Evidence - Collateral Fact Rule
R v Pilgrim (Ont CA, 2017)
In this case, without referring to it as such, the court elaborates and applies the 'collateral fact rule' (aka 'collateral evidence rule'), that a witness may not be discredited or prejudiced on facts immaterial to the case [see also R v MacIsaac (SCC, 2017)]:
 It did not end there. In his Reasons for Sentence, the trial judge treated the exposure of the children to danger as “a significant aggravating factor.” This was a dominant theme in his reasons. Although the trial judge was “reluctant to find this conduct to have been abuse of a person under 18 within section 718.2(a)(ii.1) of the Criminal Code,” he nevertheless found “the conduct deplorable in the extreme.”
 This characterization – “conduct deplorable in the extreme” – may well have been fair. This feature of the case was a significant aggravating factor on sentencing. But this only confirms the seriously prejudicial nature of this evidence at trial.
 Relying on R. v. Chambers, 1990 CanLII 47 (SCC),  2 S.C.R. 1293, at pp. 1310-11, Ms. Shaikh argues that this evidence was admissible and that the trial judge properly restricted its use to merely assessing Mr. Pilgrim’s credibility. See also R. v. S.G.G., 1997 CanLII 311 (SCC),  2 S.C.R. 716, at para. 63. However, before evidence of this nature may be used for this limited purpose, it must be “properly admissible as part of the narration of the relevant events”: see R. v. Teresinski (1992), 70 C.C.C. (3d) 268 (Ont. C.A.), at p. 278, leave to appeal refused,  S.C.C.A. No. 147. See also R. v. Hogan (1982), 2 C.C.C. (3d) 557 (Ont. C.A.), at pp. 564-65; R. v. Cameron (1995), 1995 CanLII 1283 (ON CA), 22 O.R. (3d) 65 (C.A.), at pp. 72-73; and R. v. Sheriffe, 2015 ONCA 880 (CanLII), 333 C.C.C. (3d) 330, at para. 70, leave to appeal refused,  S.C.C.A. No. 299.
 The danger posed to the appellants’ children was not part of the “narration of the relevant events.” It was not relevant to any material issue. It was not probative of whether the drugs were possessed for the purpose of trafficking, as opposed to personal use. Moreover, it was improperly admitted, based partly on the Crown’s desire to cross-examine the appellants on this issue. Throughout the rest of the trial, the child endangerment claim developed into a serious allegation against Mr. Pilgrim, one that he was not charged with.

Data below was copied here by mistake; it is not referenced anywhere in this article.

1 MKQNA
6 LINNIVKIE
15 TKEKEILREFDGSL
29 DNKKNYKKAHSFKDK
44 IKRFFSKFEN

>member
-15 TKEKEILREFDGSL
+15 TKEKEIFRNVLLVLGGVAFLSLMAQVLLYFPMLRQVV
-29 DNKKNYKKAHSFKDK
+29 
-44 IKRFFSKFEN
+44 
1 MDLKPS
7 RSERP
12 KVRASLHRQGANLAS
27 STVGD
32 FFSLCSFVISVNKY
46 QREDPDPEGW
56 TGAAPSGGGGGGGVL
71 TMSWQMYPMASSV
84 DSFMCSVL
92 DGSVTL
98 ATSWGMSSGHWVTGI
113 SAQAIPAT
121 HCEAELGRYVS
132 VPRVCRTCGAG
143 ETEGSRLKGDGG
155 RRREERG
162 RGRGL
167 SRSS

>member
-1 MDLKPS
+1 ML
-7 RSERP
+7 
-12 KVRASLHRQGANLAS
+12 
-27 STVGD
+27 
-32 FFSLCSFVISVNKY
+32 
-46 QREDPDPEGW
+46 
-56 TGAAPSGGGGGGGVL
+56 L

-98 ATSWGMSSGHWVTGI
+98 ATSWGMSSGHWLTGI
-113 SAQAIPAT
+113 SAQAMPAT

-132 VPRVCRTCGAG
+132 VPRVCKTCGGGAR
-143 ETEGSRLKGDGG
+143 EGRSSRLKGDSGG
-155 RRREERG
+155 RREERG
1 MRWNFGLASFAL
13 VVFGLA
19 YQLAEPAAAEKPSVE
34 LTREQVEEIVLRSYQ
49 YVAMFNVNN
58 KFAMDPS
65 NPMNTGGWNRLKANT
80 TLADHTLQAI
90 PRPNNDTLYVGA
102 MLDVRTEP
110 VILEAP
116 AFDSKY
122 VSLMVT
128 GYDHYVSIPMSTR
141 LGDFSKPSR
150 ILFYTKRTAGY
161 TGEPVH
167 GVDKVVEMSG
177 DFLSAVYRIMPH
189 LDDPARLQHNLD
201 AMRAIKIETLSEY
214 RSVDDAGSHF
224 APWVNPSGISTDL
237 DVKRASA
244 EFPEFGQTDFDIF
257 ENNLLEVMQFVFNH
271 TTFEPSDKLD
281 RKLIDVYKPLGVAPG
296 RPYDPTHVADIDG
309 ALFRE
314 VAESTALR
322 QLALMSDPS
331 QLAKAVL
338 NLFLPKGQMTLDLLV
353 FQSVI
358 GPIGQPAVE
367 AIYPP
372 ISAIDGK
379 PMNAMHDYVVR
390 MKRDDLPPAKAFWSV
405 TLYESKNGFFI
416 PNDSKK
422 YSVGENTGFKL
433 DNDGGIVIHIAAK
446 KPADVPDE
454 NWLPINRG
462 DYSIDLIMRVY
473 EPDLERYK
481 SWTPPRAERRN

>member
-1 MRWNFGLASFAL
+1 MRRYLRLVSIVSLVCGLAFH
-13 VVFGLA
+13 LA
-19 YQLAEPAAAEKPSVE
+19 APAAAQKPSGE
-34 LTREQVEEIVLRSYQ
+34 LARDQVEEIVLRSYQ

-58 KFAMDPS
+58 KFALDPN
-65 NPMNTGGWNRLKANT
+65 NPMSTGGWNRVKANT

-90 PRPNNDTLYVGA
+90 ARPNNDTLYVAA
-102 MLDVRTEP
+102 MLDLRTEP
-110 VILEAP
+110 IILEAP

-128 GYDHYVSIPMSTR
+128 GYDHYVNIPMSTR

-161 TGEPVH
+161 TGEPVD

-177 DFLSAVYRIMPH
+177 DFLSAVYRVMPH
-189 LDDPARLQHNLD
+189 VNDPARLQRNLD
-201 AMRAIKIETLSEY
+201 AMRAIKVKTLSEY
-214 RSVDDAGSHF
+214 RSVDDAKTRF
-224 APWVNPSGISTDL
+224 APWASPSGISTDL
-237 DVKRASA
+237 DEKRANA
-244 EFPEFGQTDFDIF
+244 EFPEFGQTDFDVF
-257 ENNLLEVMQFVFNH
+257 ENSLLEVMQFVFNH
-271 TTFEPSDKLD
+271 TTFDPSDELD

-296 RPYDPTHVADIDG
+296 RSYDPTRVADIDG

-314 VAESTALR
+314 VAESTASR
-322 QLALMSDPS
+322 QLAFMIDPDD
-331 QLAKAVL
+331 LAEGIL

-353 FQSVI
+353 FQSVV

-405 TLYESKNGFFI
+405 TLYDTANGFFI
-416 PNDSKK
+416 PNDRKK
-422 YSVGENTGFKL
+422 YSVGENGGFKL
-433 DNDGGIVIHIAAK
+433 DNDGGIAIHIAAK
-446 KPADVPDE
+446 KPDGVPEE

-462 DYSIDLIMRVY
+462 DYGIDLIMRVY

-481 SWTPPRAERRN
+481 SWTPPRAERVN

The Chambers line of cases does not provide a basis for the admission of evidence of discreditable conduct or bad character. It prescribes a specific and limited use for otherwise admissible evidence. A prosecutor’s desire to create fodder for cross-examination is not a legitimate path to admission. Admission of highly prejudicial evidence on this basis may actually have the effect of discouraging an accused person from testifying. Conversely, it may induce an accused person to testify just to explain irrelevant evidence that portrays him or her in an unfavourable light. Either way, it has real potential for unfairness. I cannot say that the admission of this evidence impacted on the decisions of the appellants to testify in this case. However, anticipated cross-examination was irrelevant to the decision to admit the evidence in the first place.
 Even if it had been admissible as part of the narration of events, the potential dangers associated with this discreditable conduct evidence were acute, even in a trial by judge alone: see R. v. Villeda, 2011 ABCA 85 (CanLII), 269 C.C.C. (3d) 394, at para. 18. It was essential that the trial judge clearly articulate the limited use he was permitted to make of this evidence – evaluating Mr. Pilgrim’s credibility – and restrict his assessment of that evidence to its limited use. I accept Ms. Shaikh’s submission that the trial judge did not say he convicted Mr. Pilgrim because of this evidence of bad character. One could hardly imagine any judge making such a statement.